Total suicides, Source: Registry of Births and Deaths, Immigration and Checkpoints Authority, Singapore. Last accessed:
Population: Extracted from
From a different angle, if total number of suicides is expressed as a percentage of total population, it still looks fairly stable.
Total suicides, Source: Registry of Births and Deaths, Immigration and Checkpoints Authority, Singapore. Last accessed:
Population: Extracted from
Now, if we were to compare suicides with total death rate, the picture shifts slightly.
Death rate: CIA World Factbook
Total suicides: Source: Registry of Births and Deaths, Immigration and Checkpoints Authority, Singapore. Last accessed:
Population: Extracted from
Things might look quite alarming, if not for the fact that while suicides are at all-time highs, death rates are at all-time lows: 3.41 deaths per 1000 population, according to the CIA World Factbook.

So the question becomes: why don't the all-time low death rates make headlines?

Sunday, 7 July 2013

Numbers on a page

I’m generally wary of writing about data.

Numbers are a different language from words, the former developed primarily for quantifying, measuring and, in my case, stultifying.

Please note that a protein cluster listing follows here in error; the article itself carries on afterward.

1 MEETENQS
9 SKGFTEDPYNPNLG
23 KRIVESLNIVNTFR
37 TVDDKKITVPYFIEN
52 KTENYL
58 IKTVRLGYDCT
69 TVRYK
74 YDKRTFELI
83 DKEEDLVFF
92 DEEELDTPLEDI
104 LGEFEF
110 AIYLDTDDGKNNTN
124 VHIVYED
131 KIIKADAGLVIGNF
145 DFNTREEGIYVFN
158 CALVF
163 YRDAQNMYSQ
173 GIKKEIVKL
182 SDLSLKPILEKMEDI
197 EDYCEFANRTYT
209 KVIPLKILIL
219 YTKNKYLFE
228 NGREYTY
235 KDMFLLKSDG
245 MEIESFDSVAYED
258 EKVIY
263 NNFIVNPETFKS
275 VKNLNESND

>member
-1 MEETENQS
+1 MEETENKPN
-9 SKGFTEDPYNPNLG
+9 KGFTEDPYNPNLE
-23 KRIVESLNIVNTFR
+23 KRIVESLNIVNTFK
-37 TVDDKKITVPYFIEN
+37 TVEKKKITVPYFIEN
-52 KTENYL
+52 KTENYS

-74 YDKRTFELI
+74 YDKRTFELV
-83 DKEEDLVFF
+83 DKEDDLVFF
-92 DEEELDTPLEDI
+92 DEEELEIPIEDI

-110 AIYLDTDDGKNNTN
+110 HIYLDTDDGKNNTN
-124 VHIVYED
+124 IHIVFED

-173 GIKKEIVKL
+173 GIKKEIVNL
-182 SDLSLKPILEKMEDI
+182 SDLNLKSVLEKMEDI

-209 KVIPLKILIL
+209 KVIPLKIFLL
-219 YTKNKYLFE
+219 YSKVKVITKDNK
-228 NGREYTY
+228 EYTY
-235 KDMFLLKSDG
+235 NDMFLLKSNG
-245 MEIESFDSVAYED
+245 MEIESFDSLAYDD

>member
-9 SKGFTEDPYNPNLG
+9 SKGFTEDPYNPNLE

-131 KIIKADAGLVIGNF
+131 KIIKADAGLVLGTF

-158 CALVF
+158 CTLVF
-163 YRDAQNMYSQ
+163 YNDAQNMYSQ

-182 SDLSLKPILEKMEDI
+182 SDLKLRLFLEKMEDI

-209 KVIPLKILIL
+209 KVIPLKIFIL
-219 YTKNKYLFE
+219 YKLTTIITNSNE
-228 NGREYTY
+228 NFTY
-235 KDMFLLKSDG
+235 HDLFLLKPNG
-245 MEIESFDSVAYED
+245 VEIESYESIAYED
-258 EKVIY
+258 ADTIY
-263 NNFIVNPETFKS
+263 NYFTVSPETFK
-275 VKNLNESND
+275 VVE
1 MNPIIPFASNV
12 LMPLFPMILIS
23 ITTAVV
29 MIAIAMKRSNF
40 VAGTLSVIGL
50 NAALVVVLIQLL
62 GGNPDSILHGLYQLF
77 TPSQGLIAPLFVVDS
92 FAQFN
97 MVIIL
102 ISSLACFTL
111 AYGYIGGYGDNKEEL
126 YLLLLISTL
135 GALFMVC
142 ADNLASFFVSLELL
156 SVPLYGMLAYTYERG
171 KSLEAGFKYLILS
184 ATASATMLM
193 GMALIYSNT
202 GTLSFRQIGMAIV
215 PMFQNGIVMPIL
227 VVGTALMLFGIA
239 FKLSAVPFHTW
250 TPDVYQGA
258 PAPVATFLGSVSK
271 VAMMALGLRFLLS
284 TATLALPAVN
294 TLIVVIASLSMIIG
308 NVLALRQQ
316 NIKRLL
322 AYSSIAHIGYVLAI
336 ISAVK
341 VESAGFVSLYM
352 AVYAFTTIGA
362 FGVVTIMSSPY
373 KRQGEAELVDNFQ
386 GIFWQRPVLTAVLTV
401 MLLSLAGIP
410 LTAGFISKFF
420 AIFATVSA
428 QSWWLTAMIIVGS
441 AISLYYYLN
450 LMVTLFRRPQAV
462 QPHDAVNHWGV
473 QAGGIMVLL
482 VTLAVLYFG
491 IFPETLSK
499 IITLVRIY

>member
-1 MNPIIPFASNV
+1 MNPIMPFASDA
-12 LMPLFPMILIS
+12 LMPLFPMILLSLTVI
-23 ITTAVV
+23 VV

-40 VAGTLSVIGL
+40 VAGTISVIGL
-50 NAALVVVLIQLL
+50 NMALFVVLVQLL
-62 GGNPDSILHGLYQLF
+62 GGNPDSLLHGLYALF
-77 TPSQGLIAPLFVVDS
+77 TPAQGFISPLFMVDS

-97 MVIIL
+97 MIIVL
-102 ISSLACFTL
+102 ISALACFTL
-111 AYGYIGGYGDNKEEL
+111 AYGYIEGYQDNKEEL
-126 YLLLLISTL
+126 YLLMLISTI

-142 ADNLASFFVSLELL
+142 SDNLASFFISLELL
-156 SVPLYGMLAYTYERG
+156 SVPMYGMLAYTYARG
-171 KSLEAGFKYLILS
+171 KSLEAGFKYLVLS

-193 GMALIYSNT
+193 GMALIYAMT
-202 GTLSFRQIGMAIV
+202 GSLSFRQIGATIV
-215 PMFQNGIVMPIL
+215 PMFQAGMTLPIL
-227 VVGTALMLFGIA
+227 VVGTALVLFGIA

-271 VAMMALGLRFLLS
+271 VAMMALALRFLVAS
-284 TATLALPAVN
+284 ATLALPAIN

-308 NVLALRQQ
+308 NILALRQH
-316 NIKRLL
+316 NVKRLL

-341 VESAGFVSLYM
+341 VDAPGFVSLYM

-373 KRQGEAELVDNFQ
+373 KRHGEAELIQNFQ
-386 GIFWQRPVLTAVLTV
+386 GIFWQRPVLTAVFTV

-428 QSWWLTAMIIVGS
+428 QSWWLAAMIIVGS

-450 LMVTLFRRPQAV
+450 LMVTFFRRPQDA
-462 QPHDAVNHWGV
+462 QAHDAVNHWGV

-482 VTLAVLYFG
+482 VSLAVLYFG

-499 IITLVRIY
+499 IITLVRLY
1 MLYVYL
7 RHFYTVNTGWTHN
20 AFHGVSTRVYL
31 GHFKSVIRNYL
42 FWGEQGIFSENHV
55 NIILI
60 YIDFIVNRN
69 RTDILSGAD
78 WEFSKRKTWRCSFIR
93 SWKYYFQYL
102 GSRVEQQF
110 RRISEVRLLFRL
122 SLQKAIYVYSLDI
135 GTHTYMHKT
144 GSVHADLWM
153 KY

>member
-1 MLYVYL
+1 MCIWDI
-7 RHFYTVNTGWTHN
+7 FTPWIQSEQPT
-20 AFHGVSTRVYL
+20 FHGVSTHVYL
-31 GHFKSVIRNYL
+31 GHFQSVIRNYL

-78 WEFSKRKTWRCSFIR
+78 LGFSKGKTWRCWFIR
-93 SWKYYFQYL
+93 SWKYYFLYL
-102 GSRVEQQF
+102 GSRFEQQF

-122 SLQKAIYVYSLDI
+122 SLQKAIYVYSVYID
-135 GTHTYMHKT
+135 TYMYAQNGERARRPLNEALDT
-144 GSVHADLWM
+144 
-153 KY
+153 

Words on the other hand, being the general-purpose tool evolved over lifetimes of use and abuse, have the unenviable task of deal with the amorphous category of the immeasurable.

So while I can throw data on to a blank page, it generally looks much prettier when vomited onto a chart.

That's quite a lot of money.
The chart shows the growth of 60k, with an annual 12k investment, compounded at 8% per annum, will grow to roughly 2.2m in 30 years. The key question in this case is to find an investment that can reasonably be expected to compound reliably at 8% yearly for 30 years.

I’ve been told early-stage Ponzi schemes make excellent investments, but they seem to be in short supply.

Saturday, 6 July 2013

Eat thine own cooking

I would have written this a long time ago, if my motivation wasn’t so readily eroded by distractions and general inertia.

Say you have about S$100,000 to invest, and in 10 years, you want to grow it to S$1,000,000. The actual numbers are unimportant, but the point is the compounded growth rate needed to achieve that goal. To get there in 10 years, you would need to grow that S$100,000 by around 26% every year, for 10 years.